This, my Lord, I take to be the true Anatomy of that demonstration, which from his principles should prove that ye circle cannot at all be analytically squared. Which to mee, I confesse, seemes somewhat lame at § 15, 18, 25, and those which depend on these. Especially at § 15, & 25. The former of which is that which Monsieur Huygens excepts against as not proved: The latter seems to mee as much or more considerable. Till this be supplyed, his argument seemes to mee  
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to beare such a forme as this; If the Sector be so compounded, the circle may be analytically squared; But the Sector is not so compounded; Therefore the circle cannot be analytically squared. Which Syllogism is peccant in form, though ye propositions be true; & therefore ye conclusion follows not: Unlesse we suppose not onely ye consequence of ye major proposition to be demonstrated; but ye converse of that consequence; which is not done. I shall onely adde two things; The first is that however I am not satisfyed that this demonstration is full & perfect, yet this hinders not but that divers other things in that Book may be very ingenious & well demonstrated. For this proposition, be it true or false, demonstrated or not demonstrated, doth not at all influence ye rest of the Book, or enervate ye other demonstrations. The other is, that this Author need not be very solicitous for ye supplying of what is defective in this demonstration; because the work is done allready, the thing itself being proved long since in my Arithmetica Infinitorum; proposition 190. with ye Scholium annexed to it. Where it is proved, that what was before demonstrated to be ye true proportion between ye Circle & ye Square of its Diameter or Radius, or between ye Diameter & ye Perimeter; cannot be expressed either by Rational Numbers or Surd Rootes (or, as this Author speakes, is not Analyticall;) without supposing an odde number to be equally divided into two integers; and a forming of Equations between ye Laterall & ye Quadratick, between ye Quadratick & ye Cubick, &c.; that is, which shall have more then one Root but fewer then two, and more then two but fewer then three, &c. which are impossible. Notwithstanding all which, My Lord, if Mister Gregory shall supply these defects; or otherwise make it evident to ye Royall Society that these consequences are allready proved though I have not been so quicksighted as yet to see it: I shall very willingly consent that ye Royall Society shall give as full an attestation19) thereof as hee can desire. Having had no other design in all this but to satisfy his importunity, which I could hardly avoyd without being uncivill. I am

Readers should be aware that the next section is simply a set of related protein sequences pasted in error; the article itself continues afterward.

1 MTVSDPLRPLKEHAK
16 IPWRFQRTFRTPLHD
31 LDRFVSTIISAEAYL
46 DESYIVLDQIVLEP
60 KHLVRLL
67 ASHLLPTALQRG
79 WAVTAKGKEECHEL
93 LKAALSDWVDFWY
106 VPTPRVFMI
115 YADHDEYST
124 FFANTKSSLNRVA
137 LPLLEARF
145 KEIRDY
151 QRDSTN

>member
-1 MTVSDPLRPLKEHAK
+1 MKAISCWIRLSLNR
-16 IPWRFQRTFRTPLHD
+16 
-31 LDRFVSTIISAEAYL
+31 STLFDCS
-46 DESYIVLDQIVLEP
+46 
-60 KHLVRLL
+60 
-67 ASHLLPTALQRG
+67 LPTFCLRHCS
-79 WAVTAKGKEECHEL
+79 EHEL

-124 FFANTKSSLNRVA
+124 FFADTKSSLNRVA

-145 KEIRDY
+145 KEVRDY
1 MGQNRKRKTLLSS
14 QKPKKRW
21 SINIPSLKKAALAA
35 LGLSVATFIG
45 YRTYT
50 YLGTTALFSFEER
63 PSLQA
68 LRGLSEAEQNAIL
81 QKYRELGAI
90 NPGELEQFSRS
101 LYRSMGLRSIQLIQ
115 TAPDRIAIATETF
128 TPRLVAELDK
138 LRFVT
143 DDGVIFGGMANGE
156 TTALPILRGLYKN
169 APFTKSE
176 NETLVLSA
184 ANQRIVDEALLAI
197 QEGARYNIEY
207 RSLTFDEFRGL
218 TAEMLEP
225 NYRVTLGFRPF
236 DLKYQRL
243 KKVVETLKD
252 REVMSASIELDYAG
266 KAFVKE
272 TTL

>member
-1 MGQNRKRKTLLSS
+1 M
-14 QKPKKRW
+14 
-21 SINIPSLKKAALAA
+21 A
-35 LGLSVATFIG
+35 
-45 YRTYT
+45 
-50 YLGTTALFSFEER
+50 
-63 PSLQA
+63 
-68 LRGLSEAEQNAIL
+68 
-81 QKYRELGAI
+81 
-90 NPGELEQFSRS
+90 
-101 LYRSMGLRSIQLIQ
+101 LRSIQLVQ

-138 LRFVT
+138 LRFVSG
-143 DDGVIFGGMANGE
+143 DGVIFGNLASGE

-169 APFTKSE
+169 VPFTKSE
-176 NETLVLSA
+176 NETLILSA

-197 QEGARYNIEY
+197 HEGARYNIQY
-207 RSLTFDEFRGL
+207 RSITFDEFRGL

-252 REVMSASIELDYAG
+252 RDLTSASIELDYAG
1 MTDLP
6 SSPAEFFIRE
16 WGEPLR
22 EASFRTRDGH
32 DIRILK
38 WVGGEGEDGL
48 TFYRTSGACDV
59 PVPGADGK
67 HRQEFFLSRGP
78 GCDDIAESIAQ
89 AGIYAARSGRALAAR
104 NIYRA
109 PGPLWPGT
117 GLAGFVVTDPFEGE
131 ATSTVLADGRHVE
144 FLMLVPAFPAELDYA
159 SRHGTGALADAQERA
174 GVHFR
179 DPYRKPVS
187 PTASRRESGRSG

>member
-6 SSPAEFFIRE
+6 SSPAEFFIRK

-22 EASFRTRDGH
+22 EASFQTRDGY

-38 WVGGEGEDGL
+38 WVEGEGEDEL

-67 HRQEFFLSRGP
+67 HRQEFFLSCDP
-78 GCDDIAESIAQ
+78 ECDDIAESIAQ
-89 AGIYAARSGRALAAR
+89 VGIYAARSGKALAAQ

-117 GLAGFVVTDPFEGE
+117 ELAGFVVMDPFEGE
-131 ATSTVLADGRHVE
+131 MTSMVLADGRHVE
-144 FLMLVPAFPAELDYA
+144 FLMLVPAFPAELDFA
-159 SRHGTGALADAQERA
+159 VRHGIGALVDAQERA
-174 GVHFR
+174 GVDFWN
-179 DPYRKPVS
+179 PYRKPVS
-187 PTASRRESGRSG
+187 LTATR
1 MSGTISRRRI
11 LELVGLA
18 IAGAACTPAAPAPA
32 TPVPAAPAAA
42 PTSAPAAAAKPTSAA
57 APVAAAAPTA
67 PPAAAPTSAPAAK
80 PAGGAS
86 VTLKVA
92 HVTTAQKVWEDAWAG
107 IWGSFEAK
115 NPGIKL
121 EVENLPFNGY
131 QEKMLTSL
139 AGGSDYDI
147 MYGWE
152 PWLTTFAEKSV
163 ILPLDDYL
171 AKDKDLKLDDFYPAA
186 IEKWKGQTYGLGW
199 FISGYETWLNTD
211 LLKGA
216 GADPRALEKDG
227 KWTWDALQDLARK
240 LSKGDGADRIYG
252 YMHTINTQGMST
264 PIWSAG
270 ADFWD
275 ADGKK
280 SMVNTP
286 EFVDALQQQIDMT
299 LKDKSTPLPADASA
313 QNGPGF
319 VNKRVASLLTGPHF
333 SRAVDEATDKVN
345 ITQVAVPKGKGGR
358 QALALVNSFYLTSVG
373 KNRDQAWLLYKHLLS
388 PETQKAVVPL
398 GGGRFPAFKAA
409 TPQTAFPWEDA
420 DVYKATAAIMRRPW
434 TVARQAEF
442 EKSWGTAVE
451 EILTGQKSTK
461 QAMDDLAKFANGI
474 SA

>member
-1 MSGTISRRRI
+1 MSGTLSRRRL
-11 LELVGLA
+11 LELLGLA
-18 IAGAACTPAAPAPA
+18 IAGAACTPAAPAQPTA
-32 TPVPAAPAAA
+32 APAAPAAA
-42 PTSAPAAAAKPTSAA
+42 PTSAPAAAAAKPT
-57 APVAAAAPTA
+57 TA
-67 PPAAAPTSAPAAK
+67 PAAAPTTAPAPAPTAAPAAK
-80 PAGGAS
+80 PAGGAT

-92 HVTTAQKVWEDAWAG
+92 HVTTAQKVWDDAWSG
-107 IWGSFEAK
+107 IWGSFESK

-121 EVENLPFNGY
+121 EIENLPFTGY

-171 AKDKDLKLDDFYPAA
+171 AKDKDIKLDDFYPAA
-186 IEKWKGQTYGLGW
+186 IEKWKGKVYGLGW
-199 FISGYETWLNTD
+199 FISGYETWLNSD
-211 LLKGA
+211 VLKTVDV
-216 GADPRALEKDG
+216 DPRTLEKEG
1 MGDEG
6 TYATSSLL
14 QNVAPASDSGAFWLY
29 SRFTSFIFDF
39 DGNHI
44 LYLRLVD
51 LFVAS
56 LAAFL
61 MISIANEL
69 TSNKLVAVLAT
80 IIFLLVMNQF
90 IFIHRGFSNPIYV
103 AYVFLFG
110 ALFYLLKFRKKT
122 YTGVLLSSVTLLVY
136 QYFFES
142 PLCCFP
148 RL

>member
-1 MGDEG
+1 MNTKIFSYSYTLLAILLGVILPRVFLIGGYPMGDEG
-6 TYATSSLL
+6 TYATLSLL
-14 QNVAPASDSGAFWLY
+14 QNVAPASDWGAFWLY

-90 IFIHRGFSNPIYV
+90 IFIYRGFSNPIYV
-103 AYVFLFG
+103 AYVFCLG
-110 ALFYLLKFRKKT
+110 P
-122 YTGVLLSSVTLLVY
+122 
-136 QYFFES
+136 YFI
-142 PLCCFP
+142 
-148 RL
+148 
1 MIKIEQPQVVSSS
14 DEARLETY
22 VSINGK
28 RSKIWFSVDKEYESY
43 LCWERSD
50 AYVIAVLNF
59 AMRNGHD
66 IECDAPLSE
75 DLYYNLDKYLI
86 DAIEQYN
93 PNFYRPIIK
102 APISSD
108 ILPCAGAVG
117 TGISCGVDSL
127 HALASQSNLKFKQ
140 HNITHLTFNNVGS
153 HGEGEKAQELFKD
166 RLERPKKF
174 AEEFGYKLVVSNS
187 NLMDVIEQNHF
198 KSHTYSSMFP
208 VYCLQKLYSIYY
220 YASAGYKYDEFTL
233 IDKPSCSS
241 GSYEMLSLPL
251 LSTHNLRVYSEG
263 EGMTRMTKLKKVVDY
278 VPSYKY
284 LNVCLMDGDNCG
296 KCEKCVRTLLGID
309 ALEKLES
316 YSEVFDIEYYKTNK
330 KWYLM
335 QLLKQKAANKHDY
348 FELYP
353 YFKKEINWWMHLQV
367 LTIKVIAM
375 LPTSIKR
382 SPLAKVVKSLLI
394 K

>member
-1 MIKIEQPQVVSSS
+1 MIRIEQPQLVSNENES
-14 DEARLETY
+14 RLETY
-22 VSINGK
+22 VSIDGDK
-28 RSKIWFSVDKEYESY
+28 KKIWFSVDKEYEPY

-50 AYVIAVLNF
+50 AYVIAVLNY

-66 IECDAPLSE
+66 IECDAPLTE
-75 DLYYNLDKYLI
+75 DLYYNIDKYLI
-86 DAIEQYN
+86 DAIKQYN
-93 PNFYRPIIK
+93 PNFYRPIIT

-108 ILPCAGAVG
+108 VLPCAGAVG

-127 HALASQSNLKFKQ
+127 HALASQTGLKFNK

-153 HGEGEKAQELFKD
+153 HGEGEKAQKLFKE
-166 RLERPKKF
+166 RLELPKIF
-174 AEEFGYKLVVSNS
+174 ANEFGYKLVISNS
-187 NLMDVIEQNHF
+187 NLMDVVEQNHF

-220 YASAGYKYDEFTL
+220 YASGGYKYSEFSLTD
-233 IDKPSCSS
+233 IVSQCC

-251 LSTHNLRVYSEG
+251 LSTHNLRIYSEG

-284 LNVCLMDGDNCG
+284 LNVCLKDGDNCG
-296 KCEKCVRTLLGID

My Lord
Your Honours very humble servant John Wallis.